Nokia to Replace Huawei in 3000 Deutsche Telekom Cites 

Nokia has been selected to replace Huawei at 3000 Deutsche Telekom sites across Germany, following a re-entry for the Finnish telecom giant.

Nokia has been selected to replace Huawei at 3000 Deutsche Telekom sites across Germany, following a strategic re-entry for the Finnish telecom giant into Deutsche Telekom’s network, following a period of overhaul and enhancement of its 5G offerings. 

Tommi Uitto, the President of Nokia’s mobile networks, confirmed the agreement, stating, “We won this flagship deal with Deutsche Telekom in Germany to replace some of their installed base with Huawei. It is 3,000 sites of replacement, plus then there would be new sites, in one part of the network in Germany.”  

This deal not only signifies Nokia’s revival in the German market but also highlights the concerns surrounding Huawei, following intense scrutiny from US officials over security fears. 

The backdrop to this strategic partnership includes Deutsche Telekom’s exploration of open RAN (Radio Access Network) technology as a means to diversify its network infrastructure and reduce dependency on traditional vendors like Huawei and Ericsson. Open RAN aims to foster interoperability and flexibility within the network, a vision that Deutsche Telekom has been experimenting with in Neubrandenburg, dubbed “O-RAN Town.” The telco’s commitment to open RAN was further emphasized in December when it announced plans to implement this technology across 3,000 sites, which now aligns with Nokia’s involvement.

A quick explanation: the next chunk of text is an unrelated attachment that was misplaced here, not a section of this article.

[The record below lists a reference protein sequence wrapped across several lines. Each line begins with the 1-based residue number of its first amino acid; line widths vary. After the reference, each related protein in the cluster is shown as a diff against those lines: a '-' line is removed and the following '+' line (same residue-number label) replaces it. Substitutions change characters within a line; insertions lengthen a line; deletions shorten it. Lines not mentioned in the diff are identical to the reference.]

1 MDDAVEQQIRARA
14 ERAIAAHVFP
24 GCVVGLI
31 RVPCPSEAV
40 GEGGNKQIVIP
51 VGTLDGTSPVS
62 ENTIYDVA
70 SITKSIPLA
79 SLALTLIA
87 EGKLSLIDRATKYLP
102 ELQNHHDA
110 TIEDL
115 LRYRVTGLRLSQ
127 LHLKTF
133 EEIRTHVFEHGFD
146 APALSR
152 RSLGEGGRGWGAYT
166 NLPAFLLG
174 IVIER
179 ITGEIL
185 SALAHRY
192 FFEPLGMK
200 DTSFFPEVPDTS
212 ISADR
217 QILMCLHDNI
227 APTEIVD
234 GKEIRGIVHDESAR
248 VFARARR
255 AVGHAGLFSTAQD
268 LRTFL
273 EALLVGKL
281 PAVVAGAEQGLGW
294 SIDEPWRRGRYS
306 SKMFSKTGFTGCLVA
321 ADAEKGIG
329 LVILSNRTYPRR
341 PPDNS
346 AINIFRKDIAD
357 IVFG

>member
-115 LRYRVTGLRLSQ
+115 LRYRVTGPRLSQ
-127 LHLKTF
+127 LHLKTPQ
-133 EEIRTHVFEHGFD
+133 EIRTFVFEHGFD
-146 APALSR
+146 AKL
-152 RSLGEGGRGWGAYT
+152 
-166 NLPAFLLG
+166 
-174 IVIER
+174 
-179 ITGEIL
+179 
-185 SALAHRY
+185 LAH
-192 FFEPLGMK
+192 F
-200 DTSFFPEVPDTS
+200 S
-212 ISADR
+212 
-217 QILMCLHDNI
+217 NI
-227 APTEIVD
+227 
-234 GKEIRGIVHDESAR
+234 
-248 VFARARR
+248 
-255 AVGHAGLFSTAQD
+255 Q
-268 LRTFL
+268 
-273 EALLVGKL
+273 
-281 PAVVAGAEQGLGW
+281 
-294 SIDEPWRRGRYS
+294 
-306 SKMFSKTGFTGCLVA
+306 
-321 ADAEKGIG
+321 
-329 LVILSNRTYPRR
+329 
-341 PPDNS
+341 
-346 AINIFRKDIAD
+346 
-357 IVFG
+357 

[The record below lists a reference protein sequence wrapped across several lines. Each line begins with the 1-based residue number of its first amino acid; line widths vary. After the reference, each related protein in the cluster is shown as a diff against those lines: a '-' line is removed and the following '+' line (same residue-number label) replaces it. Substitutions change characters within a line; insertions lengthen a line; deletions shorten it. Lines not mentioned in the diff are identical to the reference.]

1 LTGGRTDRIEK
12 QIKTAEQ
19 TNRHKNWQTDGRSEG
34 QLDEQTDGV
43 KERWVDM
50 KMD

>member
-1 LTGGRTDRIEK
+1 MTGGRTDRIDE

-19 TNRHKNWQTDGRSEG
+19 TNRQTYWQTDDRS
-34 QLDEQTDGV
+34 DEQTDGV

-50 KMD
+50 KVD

Nokia’s selection as the key supplier for these sites underscores its competitive edge in the open RAN space, a technology that Huawei has notably distanced itself from. Huawei’s Chief Marketing Officer, Philip Song, during a press conference at Mobile World Congress, pointed out concerns regarding power efficiency and performance in open RAN architectures, emphasizing Huawei’s perceived technological superiority in traditional RAN components. 

Despite these challenges, Nokia’s aggressive push into open RAN, backed by its recent market share gains, indicates a broader industry shift towards more open, interoperable network solutions. Uitto’s vision for Nokia’s future within Deutsche Telekom’s network is ambitious, hinting at further expansions and deeper integration into the telco’s infrastructure. 

Deutsche Telekom’s technology and innovation board member, Claudia Nemat, highlighted the operational success of open RAN in their network, stating, “We are addressing a challenged ecosystem and we doubled down on O-RAN. As I speak, we have real customers live in a multivendor O-RAN environment.” This marks a tangible step towards diversifying the network ecosystem and reducing the dominance of traditional vendors. 

The transition to Nokia’s equipment at Deutsche Telekom sites also reflects broader geopolitical and security concerns regarding Chinese technology providers. German officials have been contemplating restrictions on Huawei and ZTE, another Chinese telecom equipment provider, within the country’s 5G network infrastructure. A strategy paper from last September proposed a cap on the RAN managed by these vendors, illustrating the ongoing deliberations on ensuring network security and resilience. 

This strategic shift by Deutsche Telekom, replacing Huawei with Nokia, is more than a mere vendor change; it represents a significant pivot towards open RAN technology, a move that could redefine the telecommunications infrastructure landscape not only in Germany but potentially across Europe. 

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